• Harang reversal;
  • RCM;
  • field-aligned currents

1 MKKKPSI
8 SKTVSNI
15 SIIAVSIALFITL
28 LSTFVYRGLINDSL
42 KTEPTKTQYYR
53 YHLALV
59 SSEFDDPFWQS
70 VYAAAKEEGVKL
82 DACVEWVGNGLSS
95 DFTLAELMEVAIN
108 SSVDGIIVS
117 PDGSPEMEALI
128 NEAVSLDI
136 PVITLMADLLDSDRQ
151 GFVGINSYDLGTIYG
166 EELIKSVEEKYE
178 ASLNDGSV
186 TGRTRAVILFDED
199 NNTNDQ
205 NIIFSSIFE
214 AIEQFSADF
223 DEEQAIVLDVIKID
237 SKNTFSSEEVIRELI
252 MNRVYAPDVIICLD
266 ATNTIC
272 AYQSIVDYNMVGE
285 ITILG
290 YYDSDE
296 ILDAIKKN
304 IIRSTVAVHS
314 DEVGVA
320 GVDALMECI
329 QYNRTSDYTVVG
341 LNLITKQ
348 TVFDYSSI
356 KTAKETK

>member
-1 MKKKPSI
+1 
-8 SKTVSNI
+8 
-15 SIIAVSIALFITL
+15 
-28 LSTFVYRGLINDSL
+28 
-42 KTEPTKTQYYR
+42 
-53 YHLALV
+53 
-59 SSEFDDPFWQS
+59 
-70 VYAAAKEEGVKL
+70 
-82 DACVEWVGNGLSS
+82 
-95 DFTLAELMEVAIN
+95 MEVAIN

[1] The goal of this paper is to understand the formation of the Harang reversal and its association with the region 2 field-aligned current (FAC) system, which couples the plasma sheet transport to the ionosphere. We have run simulations with the Rice convection model (RCM) using the Tsyganenko 96 magnetic field model and realistic plasma sheet particle boundary conditions on the basis of Geotail observations. Our results show that the existence of an overlap in magnetic local time (MLT) of the region 2 upward and downward FAC is necessary for the formation of the Harang reversal. In the overlap region the downward FAC, which is located at lower latitudes, is associated with low-energy ions that penetrate closer to Earth toward the dawn side, while the upward FAC, which is located at higher latitudes, is associated with high-energy ions. Under the same enhanced convection we compare the Harang reversal resulting from a hotter and more tenuous plasma sheet with the one resulting from a colder and denser plasma sheet. For the former case the shielding of the convection electric field is less efficient than for the latter case, allowing low-energy protons to penetrate further earthward, resulting in a Harang reversal that extends to lower latitudes, expands wider in MLT, and is located further equatorward than the upward FAC peak and the conductivity peak. The return flows of the Harang reversal in the hot and tenuous case are located in a low conductivity region. This leads to an enhancement of these westward flows, resulting in subauroral polarization streams (SAPS).